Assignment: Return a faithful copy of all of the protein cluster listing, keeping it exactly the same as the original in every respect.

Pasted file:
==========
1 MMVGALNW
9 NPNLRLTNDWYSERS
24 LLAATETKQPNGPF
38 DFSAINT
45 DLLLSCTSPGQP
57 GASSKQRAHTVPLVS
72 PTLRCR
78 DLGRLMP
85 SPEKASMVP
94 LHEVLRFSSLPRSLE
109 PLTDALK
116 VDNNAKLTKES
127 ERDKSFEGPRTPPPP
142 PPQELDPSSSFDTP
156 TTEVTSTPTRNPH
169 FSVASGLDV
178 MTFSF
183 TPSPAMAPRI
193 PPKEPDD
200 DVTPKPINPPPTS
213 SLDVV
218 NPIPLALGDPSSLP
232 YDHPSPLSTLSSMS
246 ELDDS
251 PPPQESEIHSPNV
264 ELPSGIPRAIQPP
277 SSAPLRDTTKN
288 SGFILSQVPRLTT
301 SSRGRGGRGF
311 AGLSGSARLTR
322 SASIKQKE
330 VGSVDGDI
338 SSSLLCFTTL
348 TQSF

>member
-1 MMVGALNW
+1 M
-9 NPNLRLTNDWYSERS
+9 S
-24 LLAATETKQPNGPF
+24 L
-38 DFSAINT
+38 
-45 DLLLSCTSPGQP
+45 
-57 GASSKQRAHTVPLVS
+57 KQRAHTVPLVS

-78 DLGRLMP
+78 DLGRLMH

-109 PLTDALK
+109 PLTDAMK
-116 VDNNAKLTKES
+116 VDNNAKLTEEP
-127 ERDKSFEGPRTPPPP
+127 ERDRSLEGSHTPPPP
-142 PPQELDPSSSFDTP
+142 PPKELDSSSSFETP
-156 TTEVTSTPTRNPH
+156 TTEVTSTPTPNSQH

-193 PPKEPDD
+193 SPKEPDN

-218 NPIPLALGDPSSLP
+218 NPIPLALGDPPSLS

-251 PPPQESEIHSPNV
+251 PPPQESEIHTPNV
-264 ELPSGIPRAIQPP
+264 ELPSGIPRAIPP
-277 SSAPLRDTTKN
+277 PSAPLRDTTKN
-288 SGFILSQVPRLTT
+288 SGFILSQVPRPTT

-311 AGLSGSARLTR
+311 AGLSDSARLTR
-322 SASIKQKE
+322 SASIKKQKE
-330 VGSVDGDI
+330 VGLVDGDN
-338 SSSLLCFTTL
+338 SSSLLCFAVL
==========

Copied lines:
1 MMVGALNW
9 NPNLRLTNDWYSERS
24 LLAATETKQPNGPF
38 DFSAINT
45 DLLLSCTSPGQP
57 GASSKQRAHTVPLVS
72 PTLRCR
78 DLGRLMP
85 SPEKASMVP
94 LHEVLRFSSLPRSLE
109 PLTDALK
116 VDNNAKLTKES
127 ERDKSFEGPRTPPPP
142 PPQELDPSSSFDTP
156 TTEVTSTPTRNPH
169 FSVASGLDV
178 MTFSF
183 TPSPAMAPRI
193 PPKEPDD
200 DVTPKPINPPPTS
213 SLDVV
218 NPIPLALGDPSSLP
232 YDHPSPLSTLSSMS
246 ELDDS
251 PPPQESEIHSPNV
264 ELPSGIPRAIQPP
277 SSAPLRDTTKN
288 SGFILSQVPRLTT
301 SSRGRGGRGF
311 AGLSGSARLTR
322 SASIKQKE
330 VGSVDGDI
338 SSSLLCFTTL
348 TQSF

>member
-1 MMVGALNW
+1 M
-9 NPNLRLTNDWYSERS
+9 S
-24 LLAATETKQPNGPF
+24 L
-38 DFSAINT
+38 
-45 DLLLSCTSPGQP
+45 
-57 GASSKQRAHTVPLVS
+57 KQRAHTVPLVS

-78 DLGRLMP
+78 DLGRLMH

-109 PLTDALK
+109 PLTDAMK
-116 VDNNAKLTKES
+116 VDNNAKLTEEP
-127 ERDKSFEGPRTPPPP
+127 ERDRSLEGSHTPPPP
-142 PPQELDPSSSFDTP
+142 PPKELDSSSSFETP
-156 TTEVTSTPTRNPH
+156 TTEVTSTPTPNSQH

-193 PPKEPDD
+193 SPKEPDN

-218 NPIPLALGDPSSLP
+218 NPIPLALGDPPSLS

-251 PPPQESEIHSPNV
+251 PPPQESEIHTPNV
-264 ELPSGIPRAIQPP
+264 ELPSGIPRAIPP
-277 SSAPLRDTTKN
+277 PSAPLRDTTKN
-288 SGFILSQVPRLTT
+288 SGFILSQVPRPTT

-311 AGLSGSARLTR
+311 AGLSDSARLTR
-322 SASIKQKE
+322 SASIKKQKE
-330 VGSVDGDI
+330 VGLVDGDN
-338 SSSLLCFTTL
+338 SSSLLCFAVL